|Publication number||US4777497 A|
|Application number||US 06/921,816|
|Publication date||Oct 11, 1988|
|Filing date||Oct 21, 1986|
|Priority date||Jan 25, 1982|
|Also published as||DE3301327A1, DE3301327C2|
|Publication number||06921816, 921816, US 4777497 A, US 4777497A, US-A-4777497, US4777497 A, US4777497A|
|Inventors||Taketo Nozu, Yoshiaki Kimura, Kiyotaka Murakami|
|Original Assignee||Konishiroku Photo Industry Co., Ltd|
|Export Citation||BiBTeX, EndNote, RefMan|
|Patent Citations (11), Non-Patent Citations (1), Referenced by (61), Classifications (13), Legal Events (4)|
|External Links: USPTO, USPTO Assignment, Espacenet|
2V0 ≧V1 ·r·Δt+V2
This application is a continuation of application Ser. No. 822,930 filed Jan. 27, 1986, now abandoned, which is a continuation of application Ser. No. 731,338 filed May 6, 1985, now abandoned, which is a continuation of application Ser. No. 459,268 filed Jan. 19, 1983, now abandoned.
The present invention relates to ink jet printing apparatus which includes a printing head, and particularly to a printing head which prevents extreme increases or decreases of ink pressure in the printing head.
A typical example of a known ink jet printing apparatus, known as "drop-on-demand", is illustrated in FIG. 1. In the device illustrated there, a nozzle 2 and an ink chamber 4 are filled with ink delivered from an ink supply 15 through a pipe 14. When an electric pulse is applied to a piezoelectric transducing element 7 from a pulse generator 8, the piezoelectric transducing element 7 moves downwardly and deflects or bends a flexible wall or diaphragm 6 causing a sudden decrease in volume of the ink chamber 4. As a result, liquid pressure in the ink chamber 4 increases suddenly and causes an ink droplet 11 to be ejected through the nozzle 2 whereupon it can be printed as a dot on a printing surface 19.
Ink stored in an ink supply chamber 5 replaces the ink in the ink chamber 4 as a result of a pressure differential between the chambers 4 and 5, pressure in the chamber 4 becoming lower as ink is used up. As the volume of ink in the ink supply chamber 5 decreases, the pressure in chamber 5 also decreases and is detected by a pressure detecting means 9. When the pressure in the ink supply chamber 5 becomes less than a predetermined value PA, an automatic valve 10 opens and ink 16 in an ink supply source 15 is pressurized by pressurizing means 17 and flows to the ink supply chamber 5 through the pipe 14. When the pressure in the ink supply chamber 5 reaches a predetermined value PB, the automatic valve 10 closes and terminates flow of ink 16 to the ink supply chamber 5. Thus, the amount of ink in the ink supply chamber 5 is constantly kept at a volume determined by a pressure between PA and PB which produces stable ejection of ink droplets 11 from the nozzle 2.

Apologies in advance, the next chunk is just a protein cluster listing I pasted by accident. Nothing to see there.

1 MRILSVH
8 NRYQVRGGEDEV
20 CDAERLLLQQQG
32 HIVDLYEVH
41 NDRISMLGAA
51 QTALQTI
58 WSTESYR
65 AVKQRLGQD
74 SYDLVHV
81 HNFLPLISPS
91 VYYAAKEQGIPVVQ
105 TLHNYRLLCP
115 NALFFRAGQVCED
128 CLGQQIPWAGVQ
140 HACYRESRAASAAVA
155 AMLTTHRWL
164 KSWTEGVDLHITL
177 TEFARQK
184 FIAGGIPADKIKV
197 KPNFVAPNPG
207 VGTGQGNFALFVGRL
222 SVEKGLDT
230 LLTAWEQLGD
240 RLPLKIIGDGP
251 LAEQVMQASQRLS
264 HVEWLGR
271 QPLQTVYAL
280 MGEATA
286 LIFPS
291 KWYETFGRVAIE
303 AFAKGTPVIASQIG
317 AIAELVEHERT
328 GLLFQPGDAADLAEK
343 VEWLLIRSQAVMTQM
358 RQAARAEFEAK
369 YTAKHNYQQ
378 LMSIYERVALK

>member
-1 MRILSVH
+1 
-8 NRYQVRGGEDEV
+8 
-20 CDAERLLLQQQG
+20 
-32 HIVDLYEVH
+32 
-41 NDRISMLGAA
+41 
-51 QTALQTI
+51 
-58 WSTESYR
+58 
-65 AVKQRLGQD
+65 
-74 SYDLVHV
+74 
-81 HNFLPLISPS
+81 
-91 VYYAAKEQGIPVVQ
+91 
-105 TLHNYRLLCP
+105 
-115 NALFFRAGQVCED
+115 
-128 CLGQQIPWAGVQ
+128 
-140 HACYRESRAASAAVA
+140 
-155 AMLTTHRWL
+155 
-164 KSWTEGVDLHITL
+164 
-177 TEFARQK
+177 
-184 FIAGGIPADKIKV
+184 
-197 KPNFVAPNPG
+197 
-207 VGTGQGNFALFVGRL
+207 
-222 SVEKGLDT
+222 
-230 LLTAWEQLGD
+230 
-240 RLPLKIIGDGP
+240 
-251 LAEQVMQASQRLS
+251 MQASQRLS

The printing head 1 corresponds to the parts enclosed by the dot-dash lines in FIG. 1 and is connected through a connector 12 to an ink supply system 18 which includes a filter 13, pipe 14, ink supply source 15, and pressurizing means 17. The ejection head 1, after it is manufactured and assembled, usually is filled with liquid (ink) and is stored separately from the printing apparatus with which it is used and is mounted in place thereon when needed. At this time, the printing head 1 is mounted on the printing apparatus and is electrically connected to the pulse generator 8 and to the ink supply system 18 through the connector 12. The inside of the connector 12 is constructed with a self-sealing elastic or rubber device so that no ink leaks out and no air can enter when the connector 12 is attached or detached. As a result of this construction of the printing head 1 and the other component parts associated therewith, replacement of the ejection head is made easy.
There are factors which obstruct normal ejection and flight of ink droplets 11 in these devices. Most frequently, these include air bubbles and solid particles in the nozzle 2 and the ink chamber 4. If air bubbles exist in the nozzle 2 or the ink chamber 4, they can absorb the ejection pressure caused by the actuated diaphragm 6 and can prevent ink droplet ejection, or cause a variance in the flight speed of the droplets, a deviation in the flight path, or may cause the droplets to be split and scattered. Further, if solid particles are in the nozzle 2, normal ejection of ink is obstructed and in the worst case, the nozzle 2 can be clogged. Solid particles in the ejection chamber 4 do not cause immediate problems, but if not prevented usually result in eventual clogging of the nozzle.
Bubbles and solid particles in the ink chamber and nozzle occur, inter alia, when the printing head 1 is subject to unusual impact forces which can cause bubbles to be formed in the ink chamber 4 and/or in the nozzle 2, or when the ambient temperature varies to an extent which causes expansion and contraction of ink in the printing head 1 and resultant bubble formation. Solid particles can be formed by ink in the nozzle 2 which dries and sets when the printing head 1 is unused for a long time or when the ambient temperature is unusually low.
To avoid these problems, it has been proposed that the printing head be filled with a liquid during storage. Such filling liquids include ink from which dye and pigment have been removed, and liquids which are chemically stable and resist evaporation. This measure reduces the likelihood of solid particles in the nozzle 2 and the likelihood that air will be drawn into the nozzle 2 as a result of evaporation of the filling liquid and the formation of air bubbles. In addition, soft rubber has been applied to the outlet of the nozzle 2 with pressure and the automatic valve 10 is maintained closed so that the printing head 1 is perfectly sealed.